• Finally, we recently updated our website to include an expanded Diversity & Inclusion section that covers committees, initiatives, resources, and more.  

Over the next few months, and in direct response to the Task Force’s recommendations, Interim President Rob Goldberg will be working with other members of our community to put further important and immediate steps in place.

  • A campus-wide Diversity Council will be created by the end of this semester to support and promote ongoing diversity initiatives, events, and lectures, including a book or film series on diversity-related topics and facilitated town hall meetings.
  • A Staff Council will be created to provide a formal means of communication between all levels of staff and the senior administration, enhancing cohesion across campus and serving as a channel for staff-related issues such as campus climate, professional development, and work-life balance. 
  • Our campus services office will set parameters and goals for selecting Minority and Women Based Enterprises (“MWBE”) in its hiring of contractors and independent consultants.
  • The Campus Affairs Committee of the Board of Trustees will create a standing agenda item going forward that focuses on issues of campus diversity and inclusion. A scheduled annual report on diversity will be included.
  • In the fall of 2017, Barnard will offer a newly-funded scholarship called the Ann and Andrew Tisch Scholarship for Refugee Women.  Generously supported by a gift from the Ann and Andrew Tisch family, the proceeds from this scholarship will allow the College to provide support to students whose education has been interrupted as a result of war, persecution, conflict, natural disaster, or crisis. The Fund will cover the full financial needs of the selected recipients, including tuition, room, board, books, travel, and stipends for co-curricular activities.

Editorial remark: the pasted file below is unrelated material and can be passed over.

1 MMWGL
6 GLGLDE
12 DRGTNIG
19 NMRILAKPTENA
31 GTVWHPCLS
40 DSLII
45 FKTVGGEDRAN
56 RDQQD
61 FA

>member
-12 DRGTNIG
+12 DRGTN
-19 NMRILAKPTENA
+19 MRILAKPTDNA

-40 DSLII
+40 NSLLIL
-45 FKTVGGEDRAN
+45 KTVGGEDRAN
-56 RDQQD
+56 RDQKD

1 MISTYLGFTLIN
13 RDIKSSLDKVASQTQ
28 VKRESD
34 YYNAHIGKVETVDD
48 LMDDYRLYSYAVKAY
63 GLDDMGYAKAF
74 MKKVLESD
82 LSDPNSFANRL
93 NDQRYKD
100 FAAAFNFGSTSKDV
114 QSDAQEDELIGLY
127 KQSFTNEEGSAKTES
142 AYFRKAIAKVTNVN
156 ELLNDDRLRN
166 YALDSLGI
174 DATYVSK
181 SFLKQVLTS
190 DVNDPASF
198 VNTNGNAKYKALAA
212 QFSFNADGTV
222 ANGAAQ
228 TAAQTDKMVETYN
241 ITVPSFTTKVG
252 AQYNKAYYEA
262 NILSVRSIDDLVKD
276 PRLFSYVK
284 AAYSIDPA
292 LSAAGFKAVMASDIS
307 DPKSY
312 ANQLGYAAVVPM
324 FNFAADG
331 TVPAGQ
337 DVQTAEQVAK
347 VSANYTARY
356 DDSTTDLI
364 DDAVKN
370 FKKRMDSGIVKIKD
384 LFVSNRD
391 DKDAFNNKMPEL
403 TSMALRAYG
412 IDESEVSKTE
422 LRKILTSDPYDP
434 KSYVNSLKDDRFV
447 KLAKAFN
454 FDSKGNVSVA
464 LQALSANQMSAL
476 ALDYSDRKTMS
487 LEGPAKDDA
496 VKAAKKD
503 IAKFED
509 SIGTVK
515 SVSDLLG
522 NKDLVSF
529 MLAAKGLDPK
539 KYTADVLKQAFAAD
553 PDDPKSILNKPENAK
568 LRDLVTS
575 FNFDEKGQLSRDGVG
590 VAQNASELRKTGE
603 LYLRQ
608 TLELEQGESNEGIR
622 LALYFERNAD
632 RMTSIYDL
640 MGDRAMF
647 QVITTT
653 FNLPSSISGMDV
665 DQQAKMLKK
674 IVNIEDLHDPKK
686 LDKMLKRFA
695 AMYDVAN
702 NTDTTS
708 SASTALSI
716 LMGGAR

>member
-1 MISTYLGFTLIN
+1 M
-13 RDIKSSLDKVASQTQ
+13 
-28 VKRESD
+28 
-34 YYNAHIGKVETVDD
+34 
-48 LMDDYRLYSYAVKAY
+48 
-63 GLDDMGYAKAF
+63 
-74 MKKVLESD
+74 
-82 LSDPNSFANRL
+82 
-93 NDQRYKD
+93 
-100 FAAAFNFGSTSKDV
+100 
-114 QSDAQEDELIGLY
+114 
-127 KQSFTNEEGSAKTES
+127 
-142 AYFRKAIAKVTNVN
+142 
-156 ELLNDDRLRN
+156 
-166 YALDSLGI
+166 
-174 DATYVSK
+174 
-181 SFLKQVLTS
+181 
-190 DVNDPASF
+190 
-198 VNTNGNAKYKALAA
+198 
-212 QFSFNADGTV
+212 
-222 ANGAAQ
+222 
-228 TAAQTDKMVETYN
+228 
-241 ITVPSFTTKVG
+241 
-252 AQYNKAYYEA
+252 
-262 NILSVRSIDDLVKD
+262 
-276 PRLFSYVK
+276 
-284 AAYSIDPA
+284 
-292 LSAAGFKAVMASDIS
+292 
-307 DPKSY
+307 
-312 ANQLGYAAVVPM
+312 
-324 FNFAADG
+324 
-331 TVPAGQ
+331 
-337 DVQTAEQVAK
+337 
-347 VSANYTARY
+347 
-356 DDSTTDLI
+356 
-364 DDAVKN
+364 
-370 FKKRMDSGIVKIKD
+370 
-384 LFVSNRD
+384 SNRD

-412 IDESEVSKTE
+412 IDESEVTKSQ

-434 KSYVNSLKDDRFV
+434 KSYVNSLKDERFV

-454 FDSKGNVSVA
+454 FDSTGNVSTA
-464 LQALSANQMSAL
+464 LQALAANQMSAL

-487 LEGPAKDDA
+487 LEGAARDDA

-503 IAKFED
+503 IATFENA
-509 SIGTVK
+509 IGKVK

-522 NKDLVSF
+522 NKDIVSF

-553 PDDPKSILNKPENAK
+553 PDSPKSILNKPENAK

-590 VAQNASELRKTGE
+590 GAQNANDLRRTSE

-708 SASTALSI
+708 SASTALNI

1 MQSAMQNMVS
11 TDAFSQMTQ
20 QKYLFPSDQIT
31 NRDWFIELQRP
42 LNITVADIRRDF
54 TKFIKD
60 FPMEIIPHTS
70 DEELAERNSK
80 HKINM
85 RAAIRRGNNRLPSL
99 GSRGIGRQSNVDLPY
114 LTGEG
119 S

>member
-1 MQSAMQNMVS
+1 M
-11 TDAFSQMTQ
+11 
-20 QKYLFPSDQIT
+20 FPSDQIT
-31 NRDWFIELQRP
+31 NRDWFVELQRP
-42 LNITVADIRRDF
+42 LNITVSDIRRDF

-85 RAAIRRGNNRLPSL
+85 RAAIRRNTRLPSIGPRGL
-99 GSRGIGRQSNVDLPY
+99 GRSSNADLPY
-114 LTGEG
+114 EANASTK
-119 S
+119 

Finally, the Task Force has also made several important recommendations that will fall largely to the next administration to consider and implement. Specifically, they have advocated for, and I support: 

  • Creating a new administrative position for a chief diversity officer, who would be responsible for overseeing and coordinating diversity and inclusion efforts across the College;
  • Adding up to 10 additional faculty of color to our tenured and tenure-track ranks;
  • And creating and funding a Center for Academic Success and Excellence that would provide additional support for our diverse student body by augmenting and expanding our existing roster of programs and services.

All of these longer term and structural recommendations have been thoughtfully prepared, and I know that Provost Linda Bell, Dean of the College Avis Hinkson, and Rob Goldberg in his role as interim president are enthusiastic about thinking them through over the next few months, and then working with the new president going forward. Taken together, these initiatives will go a long way in advancing the College as a learning community and an engine of opportunity for students, faculty, and staff from all backgrounds.

For the past nine years, it has been an honor to witness Barnard’s steadfast commitment to creating and maintaining an atmosphere that respects each and every member of the community. This value has been central to Barnard's mission from the start and I have every confidence that it will continue to define the College. I know that Interim President Goldberg will be calling on all of you to help with this effort. And I have no doubt that Barnard’s future leadership will strive to maintain and develop the College’s climate of diversity, inclusion, equity, and understanding.